We advocate no doubt Hayekian free enterprise but we don’t think Adam Smith’s invisible hand will be that responsive to the changing times. Hence, whenever necessary, to paraphrase John Kenneth Galbraith, we temper free market with an appropriate dose of state intervention to rectify the social inequities attendant on the interplay of pure market forces. [Full text of Anwar’s speech at CLSA forum in Singapore. Published by The Malaysian Insider. May 20 2008]

Only Anwar Ibrahim could advocate two violently opposing ideas in one go at the highest level. The former Deputy Prime Minister made it as if Keynes had slept with Hayek!

No, no, no. Not Salma Hayek. It is the great Friedrich Hayek.

5 Responses to “[1664] Of Anwar Ibrahim, both Keynesian and Austrian?”

  1. on 21 May 2008 at 16:44 Elanor

    More like bad speech-writer.

    Like his earlier speech in Spore on the crisis. Quoting names out of context everywhere – cringe cringe.

  2. on 22 May 2008 at 18:10 sigma

    I actually thought it was a pretty good speech. Granted, his speech writer got a little carried away by the ‘flowery’ elements in his prose, WHICH did make me cringe a little.

    Anyway, good solid informative speech. Especially liked ‘The Decline in FDI’ section of it.

    Like what I’ve said before, the more Anwar talks about PKR, the more I say it’s in effect a social-democratic party. A ruler to spank Adam Smith’s invisible hand sometimes? Check. Welfare net? Check. Unashamed advocacy of subsidies for certain ‘critical’ segments of public institutions? Check.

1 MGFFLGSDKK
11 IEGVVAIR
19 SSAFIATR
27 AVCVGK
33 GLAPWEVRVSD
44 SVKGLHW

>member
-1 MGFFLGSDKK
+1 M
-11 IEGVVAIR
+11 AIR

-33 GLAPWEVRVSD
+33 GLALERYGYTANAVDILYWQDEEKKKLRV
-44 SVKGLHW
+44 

Finally. The ascendancy of the Left is approaching in Malaysia. Ha Ha Ha (forgive the evil laugh).

  3. on 22 May 2008 at 18:42 Hafiz Noor Shams

    Dear Elanor, Sigma,

    I honestly believe Anwar Ibrahim (or his speech-writer, whomever you want to blame; I believe if he spoke of it, he is responsible for it) is providing numbers without context.

    For instance, when he talked about investment over GDP, why 5-year timeline is used for Brazil and India while for Malaysia, he used a 10-year timeline?

    Keep in mind, 10 years ago “mega-project” was a fad in Malaysia. I wonder what effect did that have on investment. If a 5-year timeline were used instead, I have a feeling the drop for Malaysia wouldn’t be as steep (it could even be a rise for all we know).

    Besides, is the fall of the ratio is due to fall of investment or increase in GDP or something else?

    Talking about FDI, I remember KS Jomo stating at a public forum in 2007 that FDI to SEA was falling because many of it was being redirected to other part of Asia, especially China and India. Yet, what Anwar said was “oh, FDI for Malaysia fell in the same period” as if Malaysia was the only one suffering the drop.

    I really have issues when people quote a figure without context.

    Malaysia do have issues we have to face but we have to be honest about those problems if we are to start solving them. In this speech, he is doing what he has always been doing, trying to please everybody. In any case, this is a political speech, not economics. So, I suppose it is to be expected.

  4. on 23 May 2008 at 05:02 Wan Saiful

    Typical politician-speak, isn’t it? Not left. Not right. Slap bang in the middle, and able to move both ways depending on the audience.

    To clarify, I am in no way suggesting he is being hypocritical. But I am saying that he is a very, very good politician.

  5. on 23 May 2008 at 12:26 nat

    :) well, who knows what the future will bring, but if i’m given any hand in it, i too would love to see something a little more fleshed out, less flowery, and more substantial. i’ll know where to look for help, if it’s ever called for :)

    in the meantime, fredrich vs. salma = lol!!!

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